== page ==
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Human CD282 / TLR2 natural ORF mammalian expression plasmid

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Human TLR2 cDNA Clone Product Information
Gene_bank_ref_id:NM_003264.3
RefSeq ORF Size:2355bp
cDNA Description:Full length Clone DNA of Homo sapiens toll-like receptor 2.
Gene Synonym:TLR2, TIL4, CD282
Species:Human
Vector:pCMV3-untagged
Plasmid:pCMV3-TLR2
Restriction Site:KpnI + XbaI (6.1kb + 2.36kb)
Tag Sequence:
Sequence Description:Identical with the Gene Bank Ref. ID sequence.
Sequencing primers:T7(TAATACGACTCACTATAGGG) BGH(TAGAAGGCACAGTCGAGG)
Promoter:Enhanced CMV mammalian cell promoter
Application:Stable or Transient mammalian expression
Antibiotic in E.coli:Ampicilin
Antibiotic in mammalian cell:Hygromycin
Shipping_carrier:Each tube contains lyophilized plasmid.
Storage:The lyophilized plasmid can be stored at room temperature for three months.
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Background

TLR2, also known as CD282, is a member of the Toll-like receptor (TLR) family. TLRs are highly conserved from Drosophila to humans and share structural and functional similarities. They play a fundamental role in pathogen recognition and activation of innate immunity. They recognize pathogen-associated molecular patterns (PAMPs) that are expressed on infectious agents, and mediate the production of cytokines necessary for the development of effective immunity. The various TLRs exhibit different patterns of expression. TLR2 contains 14 LRR (leucine-rich) repeats and 1 TIR domain. TLR2 gene is expressed most abundantly in peripheral blood leukocytes, and mediates host response to Gram-positive bacteria and yeast via stimulation of NF-kappaB. CD282 cooperates with LY96 to mediate the innate immune response to bacterial lipoproteins and other microbial cell wall components. It also cooperates with TLR1 to mediate the innate immune response to bacterial lipoproteins or lipopeptides. CD282 acts via MYD88 and TRAF6, leading to NF-kappa-B activation, cytokine secretion and the inflammatory response. It may also promote apoptosis in response to lipoproteins.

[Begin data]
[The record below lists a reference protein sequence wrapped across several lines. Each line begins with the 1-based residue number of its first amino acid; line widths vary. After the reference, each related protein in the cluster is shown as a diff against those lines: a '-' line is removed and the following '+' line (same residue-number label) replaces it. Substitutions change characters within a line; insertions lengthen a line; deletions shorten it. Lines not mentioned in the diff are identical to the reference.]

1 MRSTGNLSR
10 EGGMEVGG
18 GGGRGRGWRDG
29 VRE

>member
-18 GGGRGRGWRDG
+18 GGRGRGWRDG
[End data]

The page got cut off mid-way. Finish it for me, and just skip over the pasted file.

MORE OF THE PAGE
References
  • Do KN, et al. (2012) TLR2 controls intestinal carcinogen detoxication by CYP1A1. PLoS ONE. 7 (3): e32309.
  • Dziarski R, et al. (2001) Role of MD-2 in TLR2- and TLR4-mediated recognition of Gram-negative and Gram-positive bacteria and activation of chemokine genes. J Endotoxin Res. 6 (5): 401-5.
  • Lorenz E, (2007) TLR2 and TLR4 expression during bacterial infections. Curr Pharm Des. 12 (32): 4185-93.
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    Catalog: HG10061-UT
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